This problem was solved in 1849, when journalist and illustrator Nathaniel Cook came up with the most simplistic and symbolic design, which we all know and love today, and named it after the English chess master Howard Staunton. That’s how now-classic Staunton pieces were initially created. And since then, it’s the official style of sets for any chess tournament around the world. Chess, as we have already mentioned several times, is mostly played on a wooden board with wooden pieces. And if you are looking for the best handmade wooden chess pieces, then you are in the right place: Kaoori offers the highest quality wooden chess pieces of different types:
- American Staunton Pieces Ebonise
- Executive Pieces Sheesham
- French Knight Pieces Ebonised
- Stallion Knight Chessmen
- Staunton Pieces Cherry
But let’s dive back into the history of chess. How it all began and how the pieces changed their appearance and general-purpose throughout centuries!
Brief HistoryThe exact time and place of the invention of chess are unknown. Chances are, a single person did not invent chess in a particular year. But the most common version is that this great game (in one version or another) was born in India in the 6th Century AD (originally named chaturanga), and only then moved through to Persia, from where it later spread to Europe. The rules to this game, naturally, changed numerous times, depending on the historical period, and the region where it was played. The last version that we all got to enjoy and play, was finalized around the 15th century. Plus, the chess pieces underwent so much transformation both in style and material! The oldest known partial chess set was found during a dig in Uzbekistan and dated roughly around 750 AD. This set had quite large chess pieces too! It was made of ivory and featured a few pieces no longer in use in the modern version of the game. Ivory was a trendy material for chess pieces for a very long time until wood became more mainstream, long after the middle ages. Chess was perceived very differently in various parts of the world, as well. In the Russian Empire, it was considered to be a universal game since it occupied all layers of society. From simple cobblers up to the royals. So the pieces could feature very different styles. From simplistic wooden small chess pieces for commoners to luxurious sets, featuring intricately carved large chess pieces, created for each person individually, and hand-painted. In Europe, for a long time, it was mainly perceived as a game for the elite. Thus the evolution of the pieces took a very different turn. That’s when themed sets came along, featuring various monarchs in ancient and recent history.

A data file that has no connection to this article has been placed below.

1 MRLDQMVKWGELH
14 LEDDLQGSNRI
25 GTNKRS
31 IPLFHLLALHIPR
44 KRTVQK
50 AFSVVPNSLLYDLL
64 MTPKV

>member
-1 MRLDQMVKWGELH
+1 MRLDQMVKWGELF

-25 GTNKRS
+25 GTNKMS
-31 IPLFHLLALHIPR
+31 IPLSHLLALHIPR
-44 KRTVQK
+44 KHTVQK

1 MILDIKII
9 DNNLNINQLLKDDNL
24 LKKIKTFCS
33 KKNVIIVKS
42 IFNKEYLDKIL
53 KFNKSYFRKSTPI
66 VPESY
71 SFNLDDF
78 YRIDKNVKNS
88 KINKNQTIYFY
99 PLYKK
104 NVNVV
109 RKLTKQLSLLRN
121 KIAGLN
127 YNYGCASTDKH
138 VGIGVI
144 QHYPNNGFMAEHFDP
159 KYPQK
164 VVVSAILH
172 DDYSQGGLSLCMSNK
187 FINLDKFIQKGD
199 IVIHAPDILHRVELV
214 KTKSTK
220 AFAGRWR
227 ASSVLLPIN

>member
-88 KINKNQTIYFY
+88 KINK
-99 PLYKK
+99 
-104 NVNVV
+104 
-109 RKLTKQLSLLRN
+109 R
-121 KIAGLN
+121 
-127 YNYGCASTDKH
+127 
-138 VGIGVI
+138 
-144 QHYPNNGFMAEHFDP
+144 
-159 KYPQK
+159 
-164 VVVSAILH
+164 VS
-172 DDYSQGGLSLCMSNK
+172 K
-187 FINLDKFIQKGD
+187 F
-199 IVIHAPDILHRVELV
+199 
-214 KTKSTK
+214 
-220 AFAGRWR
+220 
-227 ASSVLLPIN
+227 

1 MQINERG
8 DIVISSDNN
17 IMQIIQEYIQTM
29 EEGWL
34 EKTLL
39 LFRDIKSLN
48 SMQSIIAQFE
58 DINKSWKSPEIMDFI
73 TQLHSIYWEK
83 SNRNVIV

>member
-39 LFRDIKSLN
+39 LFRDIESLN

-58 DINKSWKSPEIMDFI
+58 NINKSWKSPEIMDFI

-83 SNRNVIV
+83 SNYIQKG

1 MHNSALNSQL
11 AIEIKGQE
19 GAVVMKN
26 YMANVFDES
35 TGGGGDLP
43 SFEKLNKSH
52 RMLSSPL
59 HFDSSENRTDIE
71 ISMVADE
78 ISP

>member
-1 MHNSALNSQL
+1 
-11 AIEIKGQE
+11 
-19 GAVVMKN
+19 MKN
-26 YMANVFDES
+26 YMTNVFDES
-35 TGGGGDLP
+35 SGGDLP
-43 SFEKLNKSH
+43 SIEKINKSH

Modern RulesNow, let’s talk some more about the game itself and the modern rules. Each player in a game of chess has to start with a total number of 16 chess pieces - eight Pawns, two Bishops, two Knights, two Rooks, a Queen and a King. So let’s take a minute and go over each of them and the moves they make across the board.